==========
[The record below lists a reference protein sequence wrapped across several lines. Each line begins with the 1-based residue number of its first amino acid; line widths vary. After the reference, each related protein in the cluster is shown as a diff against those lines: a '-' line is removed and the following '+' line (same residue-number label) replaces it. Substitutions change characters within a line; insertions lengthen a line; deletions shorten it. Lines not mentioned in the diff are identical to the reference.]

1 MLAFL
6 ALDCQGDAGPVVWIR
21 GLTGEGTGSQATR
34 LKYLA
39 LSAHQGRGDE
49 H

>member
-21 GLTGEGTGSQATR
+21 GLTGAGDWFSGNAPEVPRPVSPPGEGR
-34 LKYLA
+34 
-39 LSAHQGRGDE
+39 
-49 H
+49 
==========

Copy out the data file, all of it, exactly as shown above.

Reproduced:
[The record below lists a reference protein sequence wrapped across several lines. Each line begins with the 1-based residue number of its first amino acid; line widths vary. After the reference, each related protein in the cluster is shown as a diff against those lines: a '-' line is removed and the following '+' line (same residue-number label) replaces it. Substitutions change characters within a line; insertions lengthen a line; deletions shorten it. Lines not mentioned in the diff are identical to the reference.]

1 MLAFL
6 ALDCQGDAGPVVWIR
21 GLTGEGTGSQATR
34 LKYLA
39 LSAHQGRGDE
49 H

>member
-21 GLTGEGTGSQATR
+21 GLTGAGDWFSGNAPEVPRPVSPPGEGR
-34 LKYLA
+34 
-39 LSAHQGRGDE
+39 
-49 H
+49 